Closing Thoughts: Stephen Prescott

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Photo courtesy OMRF

A dozen years ago, Dr. Stephen Prescott accepted a new challenge. Internationally recognized for his research in vascular biology, the physician-scientist had helped to create and lead the Huntsman Cancer Institute at the University of Utah. But he leapt at the chance to take the helm of the Oklahoma Medical Research Foundation, where he has orchestrated the largest expansion in its 72-year history. He’s recruited more than 30 new researchers and physicians, the next generation of scientists at the research foundation. He’s also raised more than $100 million to pay for it all. We caught up with Prescott and got his thoughts on …

… medical research’s necessity.

Everything a medical researcher does is pointed toward one goal: improving people’s lives. Almost without exception, each life-saving advancement we’ve made in the past century started with a discovery in the lab. Penicillin and antibiotics. Vaccines for childhood illnesses. Insulin. Since 1900, we’ve added more than 30 years to the average American’s lifespan. Medical research has been a huge driver behind that.

… OMRF’s impact.

Discoveries at OMRF have given birth to a pair of drugs to treat people suffering from life-threatening blood disorders. They helped create HIV therapies that have saved countless lives. Our scientists also built a powerful test to help patients with rheumatoid arthritis, and they’re working on another one that could have a major impact on people suffering from lupus. Plus, we’ve developed an experimental drug for brain cancer that’s showing promise in clinical trials in cancer patients right here in Oklahoma.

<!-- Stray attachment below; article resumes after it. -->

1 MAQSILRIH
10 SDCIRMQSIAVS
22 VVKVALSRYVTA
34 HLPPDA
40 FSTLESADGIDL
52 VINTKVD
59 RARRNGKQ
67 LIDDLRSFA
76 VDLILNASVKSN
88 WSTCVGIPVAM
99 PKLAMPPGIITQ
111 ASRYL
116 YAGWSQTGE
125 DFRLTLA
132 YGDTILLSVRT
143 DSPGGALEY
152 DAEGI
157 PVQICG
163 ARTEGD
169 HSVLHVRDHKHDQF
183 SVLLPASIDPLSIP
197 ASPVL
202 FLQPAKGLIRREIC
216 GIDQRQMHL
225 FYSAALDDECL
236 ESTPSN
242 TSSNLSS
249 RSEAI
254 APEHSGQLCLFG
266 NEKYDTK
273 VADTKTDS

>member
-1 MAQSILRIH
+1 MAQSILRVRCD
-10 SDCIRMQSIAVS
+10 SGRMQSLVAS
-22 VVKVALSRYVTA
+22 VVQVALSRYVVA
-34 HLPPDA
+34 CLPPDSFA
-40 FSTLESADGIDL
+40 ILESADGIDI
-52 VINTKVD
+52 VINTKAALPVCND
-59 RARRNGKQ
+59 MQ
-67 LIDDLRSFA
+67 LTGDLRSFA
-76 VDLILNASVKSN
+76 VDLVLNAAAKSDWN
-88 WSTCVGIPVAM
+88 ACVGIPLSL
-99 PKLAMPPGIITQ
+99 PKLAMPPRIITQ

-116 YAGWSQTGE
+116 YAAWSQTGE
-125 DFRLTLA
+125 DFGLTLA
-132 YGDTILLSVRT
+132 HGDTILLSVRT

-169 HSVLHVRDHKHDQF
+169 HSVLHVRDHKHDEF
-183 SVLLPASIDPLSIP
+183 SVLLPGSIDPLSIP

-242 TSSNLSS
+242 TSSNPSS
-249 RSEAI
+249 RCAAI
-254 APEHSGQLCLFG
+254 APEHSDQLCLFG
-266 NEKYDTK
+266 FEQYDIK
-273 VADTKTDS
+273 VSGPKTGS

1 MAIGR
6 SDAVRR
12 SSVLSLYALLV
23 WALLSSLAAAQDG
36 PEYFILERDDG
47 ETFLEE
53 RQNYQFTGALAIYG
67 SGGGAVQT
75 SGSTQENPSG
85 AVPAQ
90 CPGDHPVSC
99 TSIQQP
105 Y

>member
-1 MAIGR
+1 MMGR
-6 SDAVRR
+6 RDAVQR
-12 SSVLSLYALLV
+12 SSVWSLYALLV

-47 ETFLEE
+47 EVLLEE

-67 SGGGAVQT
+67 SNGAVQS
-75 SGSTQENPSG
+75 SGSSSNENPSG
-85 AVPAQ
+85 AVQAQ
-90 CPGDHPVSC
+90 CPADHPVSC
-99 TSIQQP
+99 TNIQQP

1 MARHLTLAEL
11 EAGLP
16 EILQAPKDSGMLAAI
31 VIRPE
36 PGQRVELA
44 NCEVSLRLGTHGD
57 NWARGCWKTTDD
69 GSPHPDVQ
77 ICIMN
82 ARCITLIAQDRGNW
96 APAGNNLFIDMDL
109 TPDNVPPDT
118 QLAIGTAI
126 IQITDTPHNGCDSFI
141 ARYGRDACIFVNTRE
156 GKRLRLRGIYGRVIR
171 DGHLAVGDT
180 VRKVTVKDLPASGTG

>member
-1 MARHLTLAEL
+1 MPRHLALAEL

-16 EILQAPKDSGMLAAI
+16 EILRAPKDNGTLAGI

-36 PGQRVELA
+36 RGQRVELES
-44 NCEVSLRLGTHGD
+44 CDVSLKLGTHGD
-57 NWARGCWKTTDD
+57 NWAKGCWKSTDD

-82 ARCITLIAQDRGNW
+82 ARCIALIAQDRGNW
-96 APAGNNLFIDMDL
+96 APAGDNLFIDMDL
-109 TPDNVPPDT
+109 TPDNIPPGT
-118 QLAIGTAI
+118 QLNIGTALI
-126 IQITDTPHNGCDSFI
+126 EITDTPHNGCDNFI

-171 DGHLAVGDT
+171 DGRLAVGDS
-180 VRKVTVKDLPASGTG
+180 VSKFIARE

… genetic breakthroughs.

There’s never been a more exciting time to be a scientist. We completed the map of the human genome about 15 years ago, and we’re now really beginning to see the fruits of that. With the rapidly emerging field of precision medicine, we’ve abandoned a one-size-fits-all approach. Instead, we’re tailoring treatments to a person’s unique genetic makeup. We can already identify and replace individual genes in the lab, and treatments that use this same approach are finding their way to the clinic. It’s already happening in cancer. But that’s just the tip of the iceberg.

… battling his own cancer.

I was diagnosed [in 2017] with a rare form of urinary tract cancer. It had also spread to other parts of my body, and the prognosis was grim. Still, as a result of breakthroughs in DNA sequencing, my doctors were able to customize my treatments to my particular form of the disease. Those treatments proved remarkably effective. They shrunk the primary tumor, and they made the cancer undetectable in other parts of my body where it had previously metastasized. As a result, I’m now looking at a much brighter future. Indeed, it’s no stretch to say that I’m alive today because of medical research.

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